How to Apply this Growth Hack to Your Business

It’s simple: create a YouTube channel and consistently post content around a particular subject or topic.

The simplest approach would be to choose a niche and start posting videos that offer solutions to the problems in that particular niche.

Use tools such as TubeBuddy to increase your subscribers and strategically grow your channel.

TubeBuddy will give you many critical insights on the audience you’re targeting, like ranking difficulty, search volume, tags, and related keywords.

You can use this information to optimise your YouTube videos and channel for search engines. Suffice it to say that it’s a tool that you wouldn’t want to miss if you’re planning to start creating content for YouTube. 

Other than that, this nifty tool also features a series of creator-focused tools such as end screen templates, thumbnail generator, canned responses, and more.

Growth Hack 2: Product Integration


You don’t have to build your audience from scratch. A better approach would be to unveil the product in an already existing platform with thousands or millions of active and highly engaged users.

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Companies Using This Growth Hack

The first company that employs this growth hack is Airbnb. Instead of building their userbase from Scratch, Airbnb used Craigslist, which already had thousands of active and highly engaged users that they could easily convert.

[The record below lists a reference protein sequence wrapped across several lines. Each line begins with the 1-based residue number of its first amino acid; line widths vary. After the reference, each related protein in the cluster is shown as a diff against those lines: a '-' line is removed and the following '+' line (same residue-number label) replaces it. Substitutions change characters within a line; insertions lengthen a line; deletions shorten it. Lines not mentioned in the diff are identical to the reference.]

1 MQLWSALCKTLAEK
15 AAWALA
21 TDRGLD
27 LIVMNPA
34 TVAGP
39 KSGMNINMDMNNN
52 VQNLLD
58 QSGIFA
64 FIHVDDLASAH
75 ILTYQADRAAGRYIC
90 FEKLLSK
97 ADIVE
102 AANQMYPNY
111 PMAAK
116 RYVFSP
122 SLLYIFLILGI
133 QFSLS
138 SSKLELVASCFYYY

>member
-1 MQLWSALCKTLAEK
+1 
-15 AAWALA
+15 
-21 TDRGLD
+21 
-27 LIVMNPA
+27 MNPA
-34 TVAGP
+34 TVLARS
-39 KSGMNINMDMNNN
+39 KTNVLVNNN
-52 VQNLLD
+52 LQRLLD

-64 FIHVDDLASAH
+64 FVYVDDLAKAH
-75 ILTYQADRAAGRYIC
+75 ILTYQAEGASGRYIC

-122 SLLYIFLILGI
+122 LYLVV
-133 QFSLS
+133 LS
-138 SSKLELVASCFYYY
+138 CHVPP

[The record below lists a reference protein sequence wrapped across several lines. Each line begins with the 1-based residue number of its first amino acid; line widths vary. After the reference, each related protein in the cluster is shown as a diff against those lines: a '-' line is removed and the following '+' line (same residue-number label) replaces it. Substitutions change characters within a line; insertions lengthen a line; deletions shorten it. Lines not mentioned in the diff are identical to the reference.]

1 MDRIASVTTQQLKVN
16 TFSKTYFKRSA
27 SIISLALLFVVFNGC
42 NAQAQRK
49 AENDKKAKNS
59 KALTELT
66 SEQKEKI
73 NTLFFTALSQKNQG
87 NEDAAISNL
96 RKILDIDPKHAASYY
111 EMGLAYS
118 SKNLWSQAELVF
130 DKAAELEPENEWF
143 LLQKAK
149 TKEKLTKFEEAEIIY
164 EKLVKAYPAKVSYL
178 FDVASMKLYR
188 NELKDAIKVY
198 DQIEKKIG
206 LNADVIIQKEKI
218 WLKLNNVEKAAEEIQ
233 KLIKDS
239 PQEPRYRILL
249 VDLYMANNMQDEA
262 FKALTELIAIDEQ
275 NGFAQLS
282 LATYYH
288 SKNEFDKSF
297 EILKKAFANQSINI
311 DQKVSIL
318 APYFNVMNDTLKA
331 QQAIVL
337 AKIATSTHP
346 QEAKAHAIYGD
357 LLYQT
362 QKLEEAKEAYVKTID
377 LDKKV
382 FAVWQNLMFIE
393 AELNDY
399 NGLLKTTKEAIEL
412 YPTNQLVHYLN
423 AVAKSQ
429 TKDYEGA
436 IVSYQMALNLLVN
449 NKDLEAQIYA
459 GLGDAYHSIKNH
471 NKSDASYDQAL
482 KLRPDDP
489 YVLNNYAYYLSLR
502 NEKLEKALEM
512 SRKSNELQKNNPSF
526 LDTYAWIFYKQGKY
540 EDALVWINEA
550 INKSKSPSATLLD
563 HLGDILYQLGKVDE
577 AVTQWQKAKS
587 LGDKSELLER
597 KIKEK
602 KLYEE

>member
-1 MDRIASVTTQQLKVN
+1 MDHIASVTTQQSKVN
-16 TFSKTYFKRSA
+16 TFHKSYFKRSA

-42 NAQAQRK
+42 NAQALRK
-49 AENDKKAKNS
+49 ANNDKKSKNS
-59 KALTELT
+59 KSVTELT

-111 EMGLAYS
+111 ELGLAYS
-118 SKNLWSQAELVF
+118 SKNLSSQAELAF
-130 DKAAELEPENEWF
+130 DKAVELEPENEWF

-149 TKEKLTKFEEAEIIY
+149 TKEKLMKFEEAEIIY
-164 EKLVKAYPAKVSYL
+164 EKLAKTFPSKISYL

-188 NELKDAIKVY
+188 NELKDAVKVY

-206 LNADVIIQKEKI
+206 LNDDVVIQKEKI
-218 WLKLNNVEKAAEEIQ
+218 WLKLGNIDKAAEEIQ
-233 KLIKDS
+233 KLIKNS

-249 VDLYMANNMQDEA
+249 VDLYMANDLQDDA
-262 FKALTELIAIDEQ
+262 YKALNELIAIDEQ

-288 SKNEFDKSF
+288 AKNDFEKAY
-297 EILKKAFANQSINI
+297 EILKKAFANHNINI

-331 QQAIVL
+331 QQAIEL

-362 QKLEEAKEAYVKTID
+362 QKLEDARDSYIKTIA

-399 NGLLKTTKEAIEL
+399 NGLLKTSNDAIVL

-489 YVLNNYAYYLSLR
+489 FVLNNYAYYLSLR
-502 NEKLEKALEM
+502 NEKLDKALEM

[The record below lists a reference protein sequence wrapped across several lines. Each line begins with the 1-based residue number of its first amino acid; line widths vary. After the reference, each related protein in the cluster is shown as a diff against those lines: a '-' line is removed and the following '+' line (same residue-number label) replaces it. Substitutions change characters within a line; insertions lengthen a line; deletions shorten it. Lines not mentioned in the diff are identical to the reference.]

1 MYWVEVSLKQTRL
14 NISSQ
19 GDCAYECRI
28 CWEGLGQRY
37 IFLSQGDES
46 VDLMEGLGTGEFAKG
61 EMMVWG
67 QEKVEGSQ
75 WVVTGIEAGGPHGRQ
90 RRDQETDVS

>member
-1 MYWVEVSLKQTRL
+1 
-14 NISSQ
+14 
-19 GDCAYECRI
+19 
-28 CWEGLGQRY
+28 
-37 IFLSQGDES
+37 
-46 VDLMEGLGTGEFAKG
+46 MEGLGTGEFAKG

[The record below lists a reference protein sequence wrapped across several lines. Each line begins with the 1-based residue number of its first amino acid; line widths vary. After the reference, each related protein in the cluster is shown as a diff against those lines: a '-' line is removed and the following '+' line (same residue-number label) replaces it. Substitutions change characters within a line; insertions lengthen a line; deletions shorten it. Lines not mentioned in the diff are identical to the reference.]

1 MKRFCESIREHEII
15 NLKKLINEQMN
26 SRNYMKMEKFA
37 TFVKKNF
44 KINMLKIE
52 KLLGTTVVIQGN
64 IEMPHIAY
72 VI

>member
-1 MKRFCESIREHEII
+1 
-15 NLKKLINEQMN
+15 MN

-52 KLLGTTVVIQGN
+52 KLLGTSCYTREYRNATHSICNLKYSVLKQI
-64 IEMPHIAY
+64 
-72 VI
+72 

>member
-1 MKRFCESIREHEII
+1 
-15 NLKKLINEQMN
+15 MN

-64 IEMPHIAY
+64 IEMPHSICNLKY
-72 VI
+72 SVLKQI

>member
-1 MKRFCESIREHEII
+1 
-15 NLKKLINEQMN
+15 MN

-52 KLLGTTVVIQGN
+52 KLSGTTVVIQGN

Although Airbnb was more sophisticated that Craigslist, it didn’t have the same userbase as Craigslist.

Instead of building their own user base, Airbnb designed an integration hack that allowed them to list all their products on Craiglist and Airbnb simultaneously.

Meaning any product that they listed on Airbnb was automatically listed on Craigslist as well.

In so doing, any users searching for a vacation rental on Craigslist came across a barrage of Airbnb’s listing inviting them also to check out Airbnb.

Working side to side with their Craigslist’s listing, they also ran an email campaign that informed the people who post on Craigslist about how easy it is for them to also post on Airbnb.

Eventually, the platform would grow to be as popular as Craigslist, and that’s how millions of users came to know about them.

How to Implement this Growth Hack

Before you implement this growth hack, you first have to figure out which platform has the highest number of the users you’re targeting.
You can start by wearing the mind of the user and think of all the places and sites that carry the highest number of your users.

The next thing you want to do is create tie-ups with these platforms to promote your products.